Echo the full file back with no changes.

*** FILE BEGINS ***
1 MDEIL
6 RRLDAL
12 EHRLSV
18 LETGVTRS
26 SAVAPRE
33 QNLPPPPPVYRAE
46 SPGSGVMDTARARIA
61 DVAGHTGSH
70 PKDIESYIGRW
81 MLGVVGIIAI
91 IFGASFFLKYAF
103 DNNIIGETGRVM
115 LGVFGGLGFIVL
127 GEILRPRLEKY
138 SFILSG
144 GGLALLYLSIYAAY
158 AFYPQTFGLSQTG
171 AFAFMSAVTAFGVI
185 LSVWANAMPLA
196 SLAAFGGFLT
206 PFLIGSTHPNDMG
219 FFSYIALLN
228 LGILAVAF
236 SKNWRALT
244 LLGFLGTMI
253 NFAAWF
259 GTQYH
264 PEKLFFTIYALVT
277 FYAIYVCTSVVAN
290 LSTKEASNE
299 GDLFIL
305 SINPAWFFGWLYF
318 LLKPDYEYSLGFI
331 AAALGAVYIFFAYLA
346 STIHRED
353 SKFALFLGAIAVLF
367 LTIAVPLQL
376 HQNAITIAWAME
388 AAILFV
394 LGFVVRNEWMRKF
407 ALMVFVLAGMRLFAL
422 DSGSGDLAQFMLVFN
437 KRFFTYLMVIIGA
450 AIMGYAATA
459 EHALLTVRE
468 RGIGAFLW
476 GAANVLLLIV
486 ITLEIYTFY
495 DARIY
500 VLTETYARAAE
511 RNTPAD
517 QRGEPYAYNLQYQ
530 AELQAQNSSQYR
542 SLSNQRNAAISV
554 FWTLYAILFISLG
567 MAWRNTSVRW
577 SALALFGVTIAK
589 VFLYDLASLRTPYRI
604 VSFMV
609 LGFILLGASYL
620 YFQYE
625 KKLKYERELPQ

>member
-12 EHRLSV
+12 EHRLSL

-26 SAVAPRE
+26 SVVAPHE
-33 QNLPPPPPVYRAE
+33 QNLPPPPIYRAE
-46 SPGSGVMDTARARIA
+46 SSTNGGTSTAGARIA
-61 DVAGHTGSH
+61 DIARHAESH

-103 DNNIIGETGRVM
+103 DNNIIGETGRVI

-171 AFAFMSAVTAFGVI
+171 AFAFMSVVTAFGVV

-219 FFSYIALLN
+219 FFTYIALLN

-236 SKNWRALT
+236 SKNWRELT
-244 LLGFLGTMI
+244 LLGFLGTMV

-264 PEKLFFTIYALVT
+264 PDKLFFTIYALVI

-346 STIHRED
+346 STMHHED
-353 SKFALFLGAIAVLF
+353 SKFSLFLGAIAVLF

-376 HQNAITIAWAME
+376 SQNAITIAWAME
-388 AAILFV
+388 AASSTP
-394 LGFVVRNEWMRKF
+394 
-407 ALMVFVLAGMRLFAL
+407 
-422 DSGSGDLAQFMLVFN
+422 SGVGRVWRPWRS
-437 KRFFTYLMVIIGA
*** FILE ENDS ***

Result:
1 MDEIL
6 RRLDAL
12 EHRLSV
18 LETGVTRS
26 SAVAPRE
33 QNLPPPPPVYRAE
46 SPGSGVMDTARARIA
61 DVAGHTGSH
70 PKDIESYIGRW
81 MLGVVGIIAI
91 IFGASFFLKYAF
103 DNNIIGETGRVM
115 LGVFGGLGFIVL
127 GEILRPRLEKY
138 SFILSG
144 GGLALLYLSIYAAY
158 AFYPQTFGLSQTG
171 AFAFMSAVTAFGVI
185 LSVWANAMPLA
196 SLAAFGGFLT
206 PFLIGSTHPNDMG
219 FFSYIALLN
228 LGILAVAF
236 SKNWRALT
244 LLGFLGTMI
253 NFAAWF
259 GTQYH
264 PEKLFFTIYALVT
277 FYAIYVCTSVVAN
290 LSTKEASNE
299 GDLFIL
305 SINPAWFFGWLYF
318 LLKPDYEYSLGFI
331 AAALGAVYIFFAYLA
346 STIHRED
353 SKFALFLGAIAVLF
367 LTIAVPLQL
376 HQNAITIAWAME
388 AAILFV
394 LGFVVRNEWMRKF
407 ALMVFVLAGMRLFAL
422 DSGSGDLAQFMLVFN
437 KRFFTYLMVIIGA
450 AIMGYAATA
459 EHALLTVRE
468 RGIGAFLW
476 GAANVLLLIV
486 ITLEIYTFY
495 DARIY
500 VLTETYARAAE
511 RNTPAD
517 QRGEPYAYNLQYQ
530 AELQAQNSSQYR
542 SLSNQRNAAISV
554 FWTLYAILFISLG
567 MAWRNTSVRW
577 SALALFGVTIAK
589 VFLYDLASLRTPYRI
604 VSFMV
609 LGFILLGASYL
620 YFQYE
625 KKLKYERELPQ

>member
-12 EHRLSV
+12 EHRLSL

-26 SAVAPRE
+26 SVVAPHE
-33 QNLPPPPPVYRAE
+33 QNLPPPPIYRAE
-46 SPGSGVMDTARARIA
+46 SSTNGGTSTAGARIA
-61 DVAGHTGSH
+61 DIARHAESH

-103 DNNIIGETGRVM
+103 DNNIIGETGRVI

-171 AFAFMSAVTAFGVI
+171 AFAFMSVVTAFGVV

-219 FFSYIALLN
+219 FFTYIALLN

-236 SKNWRALT
+236 SKNWRELT
-244 LLGFLGTMI
+244 LLGFLGTMV

-264 PEKLFFTIYALVT
+264 PDKLFFTIYALVI

-346 STIHRED
+346 STMHHED
-353 SKFALFLGAIAVLF
+353 SKFSLFLGAIAVLF

-376 HQNAITIAWAME
+376 SQNAITIAWAME
-388 AAILFV
+388 AASSTP
-394 LGFVVRNEWMRKF
+394 
-407 ALMVFVLAGMRLFAL
+407 
-422 DSGSGDLAQFMLVFN
+422 SGVGRVWRPWRS
-437 KRFFTYLMVIIGA